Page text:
Curated by Cillian Lyons
Toilets : What makes the difference in experience?
Sorry for the delay in getting this up. I was very glad that everyone was so passionate about a simple topic and how aptly it applies to UX. A toilet is such a simple everyday item and action that many of us take for granted but is inherent to the basics of user experience, and one of the areas where we may have seen some of the most innovation.
Everyone has a deep and personal experience with a toilet. Everyone has a story of a very bad toilet experience and people are more than willing to share their thoughts on where to find a great toilet.
Pain points & issues:
During the discussion we touched upon a number of pain points of toilets ranging from; location and proximity of a toilet (there is never one when you really need one), toilet paper and if there is any, if it has to be bought, or if it is cheap toilet paper, air dryers vs. paper towels, quality of soap, cleanliness, the smell, if it’s crowded.
We have seen multiple innovations and advancements in toilets. The implementation of sensors that control water usage, new improvements for hand drying, etc. However this can be a double edged sword that the technology can be too over whelming and then it actually becomes a nuisance.
User expectations is something worth noting. There is a behavioural mind set created behind different levels of expectations. People expect more from a shopping centre then they do from a hawker stall, and even more from a hotel. This also plays into a brand perception and a further expectation. People are willing to pay for a better experience but if a person pays there is a higher expectation.
Design for the bum:
The Japanese lead the way for the ultimate toilet experience. If you haven’t experienced a Japanese toilet or a ‘washlet’ then you really must. With an array of features including a bidet system for washing below, warmed seats, air deodorizing, automatic lids, music to relax to and cover some other noises, it sounds more like a spa than an everyday item. The Japanese toilet has become synonymous with a great toilet experience.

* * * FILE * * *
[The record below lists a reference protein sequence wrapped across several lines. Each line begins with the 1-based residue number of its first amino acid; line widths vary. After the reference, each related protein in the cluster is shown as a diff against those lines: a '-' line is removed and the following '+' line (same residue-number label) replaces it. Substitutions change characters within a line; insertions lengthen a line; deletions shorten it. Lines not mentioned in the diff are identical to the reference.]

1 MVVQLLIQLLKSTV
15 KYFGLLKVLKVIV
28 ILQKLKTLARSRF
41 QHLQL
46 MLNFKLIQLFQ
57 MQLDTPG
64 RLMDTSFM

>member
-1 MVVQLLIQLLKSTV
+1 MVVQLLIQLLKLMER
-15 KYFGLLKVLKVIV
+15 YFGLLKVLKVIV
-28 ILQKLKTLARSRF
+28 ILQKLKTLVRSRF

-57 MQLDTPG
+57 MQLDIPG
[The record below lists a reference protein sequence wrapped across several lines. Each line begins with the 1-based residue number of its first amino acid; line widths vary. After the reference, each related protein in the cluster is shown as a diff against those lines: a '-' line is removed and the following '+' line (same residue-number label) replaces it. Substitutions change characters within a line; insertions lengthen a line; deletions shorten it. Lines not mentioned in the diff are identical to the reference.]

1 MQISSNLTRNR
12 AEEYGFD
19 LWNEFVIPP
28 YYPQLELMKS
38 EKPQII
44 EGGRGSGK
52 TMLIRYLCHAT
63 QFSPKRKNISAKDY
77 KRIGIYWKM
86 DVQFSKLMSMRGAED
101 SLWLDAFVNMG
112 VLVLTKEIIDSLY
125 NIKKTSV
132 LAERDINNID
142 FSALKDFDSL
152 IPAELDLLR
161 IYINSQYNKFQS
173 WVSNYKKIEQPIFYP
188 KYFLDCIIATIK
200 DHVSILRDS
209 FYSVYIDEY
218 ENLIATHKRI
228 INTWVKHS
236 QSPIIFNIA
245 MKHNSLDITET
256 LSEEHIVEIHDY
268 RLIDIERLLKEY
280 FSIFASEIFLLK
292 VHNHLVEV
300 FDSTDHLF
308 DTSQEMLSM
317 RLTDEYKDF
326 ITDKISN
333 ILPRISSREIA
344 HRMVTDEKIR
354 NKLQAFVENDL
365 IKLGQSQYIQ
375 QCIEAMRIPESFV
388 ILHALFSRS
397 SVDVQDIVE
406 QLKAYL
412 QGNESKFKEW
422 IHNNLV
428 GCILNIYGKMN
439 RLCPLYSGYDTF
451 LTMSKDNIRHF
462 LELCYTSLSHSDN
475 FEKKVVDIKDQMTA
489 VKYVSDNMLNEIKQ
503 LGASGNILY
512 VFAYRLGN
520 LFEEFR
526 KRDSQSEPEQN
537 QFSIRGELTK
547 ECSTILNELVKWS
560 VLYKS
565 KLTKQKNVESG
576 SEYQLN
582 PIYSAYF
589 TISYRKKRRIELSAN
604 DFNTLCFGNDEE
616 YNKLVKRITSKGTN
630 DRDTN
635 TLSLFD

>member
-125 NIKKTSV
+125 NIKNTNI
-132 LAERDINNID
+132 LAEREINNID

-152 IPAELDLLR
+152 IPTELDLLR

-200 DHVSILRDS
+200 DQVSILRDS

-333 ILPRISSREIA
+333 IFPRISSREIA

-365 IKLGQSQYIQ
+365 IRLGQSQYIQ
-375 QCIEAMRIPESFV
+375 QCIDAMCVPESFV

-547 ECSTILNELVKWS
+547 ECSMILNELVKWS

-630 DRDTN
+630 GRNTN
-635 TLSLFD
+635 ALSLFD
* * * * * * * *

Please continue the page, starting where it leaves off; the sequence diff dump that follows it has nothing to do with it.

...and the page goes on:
The Japanese toilet truly encompasses the spirit of UX not just designing for the user but designing for their bums. However like other innovations things can go too far. There is a ‘washlet’ now with over 38 functions.
- People remember a good toilet experience and are willing to make an additional effort the next time to re-experience it.
- In the case of the expectations this is also a brand position and how a toilet experience can have a direct impact on the brand.
- A toilet’s experience can shape and change the behaviour of people using it. If a toilet is clean and well maintained then people are more likely to treat it better, however on the other side if it is dirty and unkept then people are less likely to care.
- Fulfil the objectives and requirements and then go 1 step further to make it better, to give it an experience. Like the Japanese design for the bum!
As a side point of interest the World Toilet Organization was founded in 2001 by Singaporean Jack Simm ad world toilet day is on the 19th November.
If you have further thoughts that you’d like to express we’d love to hear them in the comments below.